[From Latin dualis: containing two.]
(metaphysics) A doctrine in metaphysics or cosmology positing that there are only two fundamental things, substances, or aspects of reality in the universe at large or in human psychology. The first influential dualist theory in Western philosophy was Platonism, since Plato claimed that there are two different realities: the physical world of appearances and the higher world of intelligible forms, ideas, or essences. These ideas were extended by neo-Platonism and assimilated by Christianity. While dualism was influential throughout the Christian era, it received renewed impetus from Descartes, who held that reality is made up exclusively of spirit and matter, and that these two substances can never meet or interact - except in the human soul (this view gave rise to the modern mind-body dichotomy). Aristotelianism, by contrast, generally holds that mind and body are not two distinct substances but two aspects of a complete human person (cf. holism). Even though dualism is a kind of metaphysical pluralism and is opposed by monism, practically speaking dualists often emphasize the higher, more spiritual reality, so that they can be construed as adherents of idealism or transcendentalism.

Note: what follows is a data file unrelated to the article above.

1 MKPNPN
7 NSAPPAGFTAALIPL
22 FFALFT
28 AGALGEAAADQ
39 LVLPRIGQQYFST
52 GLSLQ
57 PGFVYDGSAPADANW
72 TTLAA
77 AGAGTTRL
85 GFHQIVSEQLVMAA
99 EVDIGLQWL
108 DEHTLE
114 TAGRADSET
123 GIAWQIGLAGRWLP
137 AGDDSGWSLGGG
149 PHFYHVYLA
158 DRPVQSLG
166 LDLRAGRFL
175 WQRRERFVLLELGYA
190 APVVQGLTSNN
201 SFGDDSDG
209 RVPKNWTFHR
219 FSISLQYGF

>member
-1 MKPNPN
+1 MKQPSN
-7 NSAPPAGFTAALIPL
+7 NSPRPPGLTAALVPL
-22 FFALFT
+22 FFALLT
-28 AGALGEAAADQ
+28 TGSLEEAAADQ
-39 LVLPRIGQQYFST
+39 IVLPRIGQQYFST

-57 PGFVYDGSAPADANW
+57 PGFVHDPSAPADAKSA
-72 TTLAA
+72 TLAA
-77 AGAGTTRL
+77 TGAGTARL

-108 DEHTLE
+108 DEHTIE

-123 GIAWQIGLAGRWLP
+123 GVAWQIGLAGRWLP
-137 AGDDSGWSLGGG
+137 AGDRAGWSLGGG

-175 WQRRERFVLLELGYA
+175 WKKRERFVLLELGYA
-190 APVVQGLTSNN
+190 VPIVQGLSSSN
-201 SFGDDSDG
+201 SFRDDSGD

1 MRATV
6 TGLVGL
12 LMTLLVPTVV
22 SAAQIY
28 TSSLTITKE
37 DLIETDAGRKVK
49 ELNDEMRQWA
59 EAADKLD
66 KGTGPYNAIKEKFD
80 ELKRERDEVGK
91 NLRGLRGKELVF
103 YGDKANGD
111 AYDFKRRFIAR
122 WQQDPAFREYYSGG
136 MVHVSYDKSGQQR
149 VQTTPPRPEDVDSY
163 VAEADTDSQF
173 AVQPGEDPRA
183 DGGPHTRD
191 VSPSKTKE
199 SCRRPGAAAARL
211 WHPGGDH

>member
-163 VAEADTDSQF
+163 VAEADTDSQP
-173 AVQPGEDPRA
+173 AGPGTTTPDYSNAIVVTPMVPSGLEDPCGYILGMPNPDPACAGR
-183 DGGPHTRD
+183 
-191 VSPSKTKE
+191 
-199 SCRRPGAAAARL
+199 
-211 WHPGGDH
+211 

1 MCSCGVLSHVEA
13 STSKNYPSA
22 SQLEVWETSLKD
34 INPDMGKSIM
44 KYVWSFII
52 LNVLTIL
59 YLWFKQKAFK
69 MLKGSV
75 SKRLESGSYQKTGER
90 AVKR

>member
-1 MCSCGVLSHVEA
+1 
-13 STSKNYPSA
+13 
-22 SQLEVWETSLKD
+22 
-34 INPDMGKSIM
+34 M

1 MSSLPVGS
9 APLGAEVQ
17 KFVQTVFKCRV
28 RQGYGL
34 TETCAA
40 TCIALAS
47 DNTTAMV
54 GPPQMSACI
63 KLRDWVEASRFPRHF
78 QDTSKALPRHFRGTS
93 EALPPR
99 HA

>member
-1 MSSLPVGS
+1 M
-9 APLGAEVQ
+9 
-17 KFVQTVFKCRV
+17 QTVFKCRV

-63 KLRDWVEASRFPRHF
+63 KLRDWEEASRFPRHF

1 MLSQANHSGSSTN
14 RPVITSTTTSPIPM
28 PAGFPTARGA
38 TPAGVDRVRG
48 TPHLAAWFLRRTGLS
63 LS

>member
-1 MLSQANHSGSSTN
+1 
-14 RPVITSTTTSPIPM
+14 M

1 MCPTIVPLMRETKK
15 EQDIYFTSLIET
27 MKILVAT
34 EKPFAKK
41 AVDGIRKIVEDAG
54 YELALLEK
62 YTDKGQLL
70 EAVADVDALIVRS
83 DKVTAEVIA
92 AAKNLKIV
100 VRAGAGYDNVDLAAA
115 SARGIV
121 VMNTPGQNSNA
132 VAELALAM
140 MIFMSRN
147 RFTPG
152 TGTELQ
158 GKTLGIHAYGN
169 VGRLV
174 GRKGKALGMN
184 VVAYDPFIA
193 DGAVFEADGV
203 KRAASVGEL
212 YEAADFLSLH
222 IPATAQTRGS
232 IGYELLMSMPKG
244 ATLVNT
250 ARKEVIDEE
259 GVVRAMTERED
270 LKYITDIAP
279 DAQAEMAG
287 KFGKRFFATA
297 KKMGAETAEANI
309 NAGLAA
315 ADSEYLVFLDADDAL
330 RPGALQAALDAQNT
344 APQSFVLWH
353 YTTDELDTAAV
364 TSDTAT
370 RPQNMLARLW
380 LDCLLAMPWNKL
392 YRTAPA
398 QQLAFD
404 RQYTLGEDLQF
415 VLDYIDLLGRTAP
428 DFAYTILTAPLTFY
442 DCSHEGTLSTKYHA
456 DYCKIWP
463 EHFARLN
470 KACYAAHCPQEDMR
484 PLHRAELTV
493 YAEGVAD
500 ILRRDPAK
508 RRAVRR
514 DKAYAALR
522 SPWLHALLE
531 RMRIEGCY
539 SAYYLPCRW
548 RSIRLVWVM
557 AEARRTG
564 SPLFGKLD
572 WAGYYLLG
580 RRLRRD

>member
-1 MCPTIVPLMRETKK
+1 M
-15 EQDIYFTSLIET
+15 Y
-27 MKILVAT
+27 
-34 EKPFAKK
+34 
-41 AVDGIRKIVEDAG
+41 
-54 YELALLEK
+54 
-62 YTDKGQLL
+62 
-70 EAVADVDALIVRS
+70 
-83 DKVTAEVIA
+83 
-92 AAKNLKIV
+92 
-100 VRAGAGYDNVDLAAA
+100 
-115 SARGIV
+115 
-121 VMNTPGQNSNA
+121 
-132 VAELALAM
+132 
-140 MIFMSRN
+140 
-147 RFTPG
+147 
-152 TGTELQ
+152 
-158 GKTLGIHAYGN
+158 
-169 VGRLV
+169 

The Ism Book by Peter Saint-Andre
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